Recently I have been asking colleagues what success looks like, what a high-impact youth arts programme means. More young people in galleries is the response I hear most often, followed by professional development including opening up entry routes into the arts. So would running an apprenticeship programme, for example, and offering free entry to under 25’s achieve what we are hoping for? Is that why we work with such commitment and zeal?
Increasing audience numbers and diversity, supporting young people’s skills development, showcasing young people’s cultural production, even influencing the way an organisation thinks about itself, are benefits with undeniable value. But when I think of young people and the arts – all arts – what I am most passionate about is enabling a relationship between an individual and a piece of work. A relationship that has the potential to open up a conversation, the beginning of a journey, that may otherwise remain silent or unexplored.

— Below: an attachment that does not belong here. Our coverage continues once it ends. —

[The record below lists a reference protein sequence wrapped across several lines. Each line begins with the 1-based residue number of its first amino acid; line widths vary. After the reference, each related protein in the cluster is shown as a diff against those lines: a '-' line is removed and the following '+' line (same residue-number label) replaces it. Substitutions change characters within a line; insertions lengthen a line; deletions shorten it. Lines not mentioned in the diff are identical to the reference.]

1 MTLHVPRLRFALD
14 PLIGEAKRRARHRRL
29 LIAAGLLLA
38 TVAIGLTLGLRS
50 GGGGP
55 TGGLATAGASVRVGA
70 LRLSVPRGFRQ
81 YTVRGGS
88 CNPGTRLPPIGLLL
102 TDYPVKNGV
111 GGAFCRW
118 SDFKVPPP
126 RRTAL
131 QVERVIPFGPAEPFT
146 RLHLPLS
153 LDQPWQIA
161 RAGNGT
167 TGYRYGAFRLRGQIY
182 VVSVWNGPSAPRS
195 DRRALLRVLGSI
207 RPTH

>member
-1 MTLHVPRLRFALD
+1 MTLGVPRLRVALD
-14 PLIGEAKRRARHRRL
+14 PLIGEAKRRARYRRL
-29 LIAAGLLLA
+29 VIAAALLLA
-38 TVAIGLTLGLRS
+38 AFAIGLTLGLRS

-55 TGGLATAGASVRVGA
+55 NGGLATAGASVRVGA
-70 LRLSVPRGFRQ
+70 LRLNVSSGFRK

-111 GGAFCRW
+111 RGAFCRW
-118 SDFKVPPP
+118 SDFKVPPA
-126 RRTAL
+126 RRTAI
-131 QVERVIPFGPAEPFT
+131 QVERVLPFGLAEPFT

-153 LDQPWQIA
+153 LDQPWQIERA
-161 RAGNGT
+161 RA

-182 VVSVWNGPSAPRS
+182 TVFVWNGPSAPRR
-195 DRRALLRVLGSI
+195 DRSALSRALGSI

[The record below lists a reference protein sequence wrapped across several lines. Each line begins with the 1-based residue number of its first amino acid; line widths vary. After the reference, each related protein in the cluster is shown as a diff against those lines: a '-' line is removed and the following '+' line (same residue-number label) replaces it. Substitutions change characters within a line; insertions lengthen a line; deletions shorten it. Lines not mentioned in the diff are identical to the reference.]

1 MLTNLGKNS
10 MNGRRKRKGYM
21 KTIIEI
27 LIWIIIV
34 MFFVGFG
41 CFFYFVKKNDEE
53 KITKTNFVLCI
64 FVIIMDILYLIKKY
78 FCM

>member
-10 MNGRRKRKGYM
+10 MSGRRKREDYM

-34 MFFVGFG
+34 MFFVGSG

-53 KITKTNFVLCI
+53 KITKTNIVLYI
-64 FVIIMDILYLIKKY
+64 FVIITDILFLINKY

Bringing young people and galleries together is about realising the responsibility a gallery has in hosting work, by sharing it in different ways. It is about discovering a painting, sculpture, thinking process or arts practice and providing the space and tools, to pause and consider. To be provoked, comforted, discomforted, angered, exasperated, wowed. My friends who went to see the Matisse exhibition at Tate Modern this year, came out saying, ‘that was a really good exhibition because it was so simple, it was so life affirming, it was so joyful. That is what I have been missing from visiting galleries and didn’t realise until now. It just makes you feel good.’
And whether it makes you feel good, or whether through a deeper programme of engagement it makes you begin to question what good is, that surely is the ultimate aim of bringing galleries and young people together, so that both find different connections and new conversations can be heard.